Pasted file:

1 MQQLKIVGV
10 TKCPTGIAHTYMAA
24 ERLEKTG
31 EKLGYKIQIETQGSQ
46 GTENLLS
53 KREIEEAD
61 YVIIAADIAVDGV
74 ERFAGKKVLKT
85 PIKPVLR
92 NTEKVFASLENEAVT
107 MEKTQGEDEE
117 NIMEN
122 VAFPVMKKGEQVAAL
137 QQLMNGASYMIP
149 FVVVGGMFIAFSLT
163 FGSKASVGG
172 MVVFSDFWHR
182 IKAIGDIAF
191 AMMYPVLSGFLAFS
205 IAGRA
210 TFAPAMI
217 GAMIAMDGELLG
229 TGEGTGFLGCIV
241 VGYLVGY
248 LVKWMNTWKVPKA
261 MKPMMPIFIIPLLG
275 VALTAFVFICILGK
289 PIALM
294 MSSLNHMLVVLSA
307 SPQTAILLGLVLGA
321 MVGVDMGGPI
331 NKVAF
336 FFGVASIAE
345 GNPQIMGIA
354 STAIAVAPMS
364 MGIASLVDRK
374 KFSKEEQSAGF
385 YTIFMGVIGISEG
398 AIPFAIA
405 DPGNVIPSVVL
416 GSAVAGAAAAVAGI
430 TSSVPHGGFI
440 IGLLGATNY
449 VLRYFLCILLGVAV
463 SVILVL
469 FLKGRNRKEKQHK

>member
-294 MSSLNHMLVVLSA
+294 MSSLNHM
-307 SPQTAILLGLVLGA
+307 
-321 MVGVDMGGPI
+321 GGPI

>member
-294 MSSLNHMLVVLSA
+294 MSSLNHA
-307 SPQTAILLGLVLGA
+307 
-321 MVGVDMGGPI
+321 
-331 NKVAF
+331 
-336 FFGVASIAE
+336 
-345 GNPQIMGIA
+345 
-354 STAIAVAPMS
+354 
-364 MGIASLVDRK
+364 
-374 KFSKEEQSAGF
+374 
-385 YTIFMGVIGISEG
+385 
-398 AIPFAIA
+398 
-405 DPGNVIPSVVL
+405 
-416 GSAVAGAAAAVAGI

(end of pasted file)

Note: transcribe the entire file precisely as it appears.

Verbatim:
1 MQQLKIVGV
10 TKCPTGIAHTYMAA
24 ERLEKTG
31 EKLGYKIQIETQGSQ
46 GTENLLS
53 KREIEEAD
61 YVIIAADIAVDGV
74 ERFAGKKVLKT
85 PIKPVLR
92 NTEKVFASLENEAVT
107 MEKTQGEDEE
117 NIMEN
122 VAFPVMKKGEQVAAL
137 QQLMNGASYMIP
149 FVVVGGMFIAFSLT
163 FGSKASVGG
172 MVVFSDFWHR
182 IKAIGDIAF
191 AMMYPVLSGFLAFS
205 IAGRA
210 TFAPAMI
217 GAMIAMDGELLG
229 TGEGTGFLGCIV
241 VGYLVGY
248 LVKWMNTWKVPKA
261 MKPMMPIFIIPLLG
275 VALTAFVFICILGK
289 PIALM
294 MSSLNHMLVVLSA
307 SPQTAILLGLVLGA
321 MVGVDMGGPI
331 NKVAF
336 FFGVASIAE
345 GNPQIMGIA
354 STAIAVAPMS
364 MGIASLVDRK
374 KFSKEEQSAGF
385 YTIFMGVIGISEG
398 AIPFAIA
405 DPGNVIPSVVL
416 GSAVAGAAAAVAGI
430 TSSVPHGGFI
440 IGLLGATNY
449 VLRYFLCILLGVAV
463 SVILVL
469 FLKGRNRKEKQHK

>member
-294 MSSLNHMLVVLSA
+294 MSSLNHM
-307 SPQTAILLGLVLGA
+307 
-321 MVGVDMGGPI
+321 GGPI

>member
-294 MSSLNHMLVVLSA
+294 MSSLNHA
-307 SPQTAILLGLVLGA
+307 
-321 MVGVDMGGPI
+321 
-331 NKVAF
+331 
-336 FFGVASIAE
+336 
-345 GNPQIMGIA
+345 
-354 STAIAVAPMS
+354 
-364 MGIASLVDRK
+364 
-374 KFSKEEQSAGF
+374 
-385 YTIFMGVIGISEG
+385 
-398 AIPFAIA
+398 
-405 DPGNVIPSVVL
+405 
-416 GSAVAGAAAAVAGI